Much as Supreme Court Chief Justice John Roberts insists there's no such thing as "Obama judges or Trump judges, Bush judges or Clinton judges," his court overtly displayed its partisan favor on Thursday with two key rulings that could have enormous impact on the future of American democracy. The two rulings, on partisan gerrymandering and a citizenship question on U.S. Census questionnaires, leave open the question of whether political parties may constitutionally meddle with procedures to skew the balance of electoral representation.
In a 5-to-4 ruling along conservative-liberal lines, justices effectively punted the question of whether it's legally permissible to deliberately manipulate election-district boundaries to favor one party over another. Writing for the majority, Roberts said gerrymandering complaints "present political questions beyond the reach of the federal courts," and thus, the court had to rule against a challenge to a North Carolina case in which GOP lawmakers acted overtly to manipulate voting districts in their party's favor.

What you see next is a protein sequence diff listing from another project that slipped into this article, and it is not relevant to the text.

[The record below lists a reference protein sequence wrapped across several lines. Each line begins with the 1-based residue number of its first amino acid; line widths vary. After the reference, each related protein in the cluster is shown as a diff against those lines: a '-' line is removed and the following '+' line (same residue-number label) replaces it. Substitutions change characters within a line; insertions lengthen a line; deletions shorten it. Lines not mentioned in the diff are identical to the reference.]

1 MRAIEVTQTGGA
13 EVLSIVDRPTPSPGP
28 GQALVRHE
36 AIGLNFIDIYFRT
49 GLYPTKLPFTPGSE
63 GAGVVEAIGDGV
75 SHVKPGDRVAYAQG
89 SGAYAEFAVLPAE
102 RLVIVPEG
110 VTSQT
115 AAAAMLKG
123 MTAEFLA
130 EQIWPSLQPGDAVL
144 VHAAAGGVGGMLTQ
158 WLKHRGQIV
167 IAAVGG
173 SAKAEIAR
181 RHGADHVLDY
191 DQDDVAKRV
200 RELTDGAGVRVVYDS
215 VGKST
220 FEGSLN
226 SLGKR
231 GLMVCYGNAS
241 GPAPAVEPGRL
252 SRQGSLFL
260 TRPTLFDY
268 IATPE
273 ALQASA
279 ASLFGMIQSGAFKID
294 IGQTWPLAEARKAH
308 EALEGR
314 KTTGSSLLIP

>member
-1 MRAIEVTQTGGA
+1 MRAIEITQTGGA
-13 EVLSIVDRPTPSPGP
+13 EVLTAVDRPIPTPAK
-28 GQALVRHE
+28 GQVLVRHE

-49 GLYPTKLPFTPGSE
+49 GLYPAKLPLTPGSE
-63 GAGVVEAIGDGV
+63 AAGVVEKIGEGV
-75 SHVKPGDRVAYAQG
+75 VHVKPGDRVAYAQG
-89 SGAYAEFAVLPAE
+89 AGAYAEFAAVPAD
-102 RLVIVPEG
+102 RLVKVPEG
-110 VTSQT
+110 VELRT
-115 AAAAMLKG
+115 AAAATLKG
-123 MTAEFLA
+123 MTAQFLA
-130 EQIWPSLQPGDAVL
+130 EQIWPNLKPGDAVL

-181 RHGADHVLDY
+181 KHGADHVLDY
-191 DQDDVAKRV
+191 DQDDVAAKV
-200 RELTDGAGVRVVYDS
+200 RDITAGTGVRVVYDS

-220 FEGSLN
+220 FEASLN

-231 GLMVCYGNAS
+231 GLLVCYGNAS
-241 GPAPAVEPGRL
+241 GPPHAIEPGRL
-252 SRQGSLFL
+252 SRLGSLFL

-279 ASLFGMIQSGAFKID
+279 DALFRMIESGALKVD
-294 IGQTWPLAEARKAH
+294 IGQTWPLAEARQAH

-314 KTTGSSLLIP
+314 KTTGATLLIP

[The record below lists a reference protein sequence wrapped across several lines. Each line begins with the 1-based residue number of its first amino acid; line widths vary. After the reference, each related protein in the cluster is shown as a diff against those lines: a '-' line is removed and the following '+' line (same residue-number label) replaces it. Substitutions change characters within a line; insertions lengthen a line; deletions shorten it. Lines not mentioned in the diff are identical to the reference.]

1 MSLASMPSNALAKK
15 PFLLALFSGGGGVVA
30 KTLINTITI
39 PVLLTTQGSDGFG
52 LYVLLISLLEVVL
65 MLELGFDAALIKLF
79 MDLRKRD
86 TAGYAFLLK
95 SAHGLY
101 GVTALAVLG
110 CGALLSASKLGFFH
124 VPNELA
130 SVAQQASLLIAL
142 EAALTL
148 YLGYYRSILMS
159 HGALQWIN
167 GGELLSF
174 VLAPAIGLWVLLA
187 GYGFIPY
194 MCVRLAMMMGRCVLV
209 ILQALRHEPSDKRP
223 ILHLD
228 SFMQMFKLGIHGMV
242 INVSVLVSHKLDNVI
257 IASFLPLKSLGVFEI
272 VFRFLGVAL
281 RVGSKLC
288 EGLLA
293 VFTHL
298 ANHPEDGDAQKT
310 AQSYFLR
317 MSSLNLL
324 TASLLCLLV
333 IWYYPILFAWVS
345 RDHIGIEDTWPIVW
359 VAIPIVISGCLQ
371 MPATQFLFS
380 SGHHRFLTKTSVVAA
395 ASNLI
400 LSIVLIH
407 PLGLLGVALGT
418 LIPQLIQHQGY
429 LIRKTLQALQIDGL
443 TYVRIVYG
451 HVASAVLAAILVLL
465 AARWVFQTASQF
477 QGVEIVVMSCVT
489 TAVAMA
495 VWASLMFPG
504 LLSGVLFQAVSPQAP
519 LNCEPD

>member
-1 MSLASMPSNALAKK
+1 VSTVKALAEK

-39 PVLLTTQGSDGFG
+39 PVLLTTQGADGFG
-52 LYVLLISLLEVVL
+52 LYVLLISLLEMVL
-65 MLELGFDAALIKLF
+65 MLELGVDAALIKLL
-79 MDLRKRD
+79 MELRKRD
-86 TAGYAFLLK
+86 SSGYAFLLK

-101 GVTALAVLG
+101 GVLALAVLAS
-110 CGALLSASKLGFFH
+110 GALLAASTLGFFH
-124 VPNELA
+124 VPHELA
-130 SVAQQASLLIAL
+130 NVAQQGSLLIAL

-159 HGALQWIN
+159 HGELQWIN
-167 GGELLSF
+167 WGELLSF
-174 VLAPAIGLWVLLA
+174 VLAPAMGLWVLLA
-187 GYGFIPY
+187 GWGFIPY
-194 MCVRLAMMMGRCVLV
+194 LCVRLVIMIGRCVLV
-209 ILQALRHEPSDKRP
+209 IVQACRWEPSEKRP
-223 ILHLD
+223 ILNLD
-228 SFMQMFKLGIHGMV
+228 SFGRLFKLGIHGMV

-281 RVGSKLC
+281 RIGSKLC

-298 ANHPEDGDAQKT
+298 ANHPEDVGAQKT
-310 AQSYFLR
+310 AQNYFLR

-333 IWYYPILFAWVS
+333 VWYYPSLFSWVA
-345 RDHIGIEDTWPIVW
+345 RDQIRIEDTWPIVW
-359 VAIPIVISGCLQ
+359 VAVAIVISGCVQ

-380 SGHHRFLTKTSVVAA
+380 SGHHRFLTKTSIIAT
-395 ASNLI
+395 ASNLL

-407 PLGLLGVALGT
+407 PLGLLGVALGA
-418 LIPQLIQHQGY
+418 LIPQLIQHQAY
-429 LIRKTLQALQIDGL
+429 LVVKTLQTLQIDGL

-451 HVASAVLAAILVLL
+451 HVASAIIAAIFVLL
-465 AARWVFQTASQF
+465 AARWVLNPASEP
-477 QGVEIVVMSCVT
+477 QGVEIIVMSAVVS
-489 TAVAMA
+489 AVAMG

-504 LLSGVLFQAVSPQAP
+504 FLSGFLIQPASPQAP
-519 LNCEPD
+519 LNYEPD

The question goes to America's foundational democratic principles regarding the conduct of free and fair elections, including protecting minorities from practices designed to dilute their voting power. For Roberts to state that this is a political, not judicial issue is disingenuous at best. The court's own precedent disputes his contention.
In the North Carolina case, Republican lawmakers deliberately set out to draw voting districts in their party's favor to ensure the state retained its existing congressional representation of 10 Republicans and three Democrats. There was absolutely no question of GOP lawmakers' intention to gerrymander.
Justices have previously affirmed federal courts' jurisdiction on gerrymandering issues. A federal court, reviewing a case returned to it last year by the Supreme Court, ruled against gerrymandering in an instance where Democrats had engaged in the practice to the detriment of a Republican incumbent. Regardless of the party doing it, the practice is inherently unfair.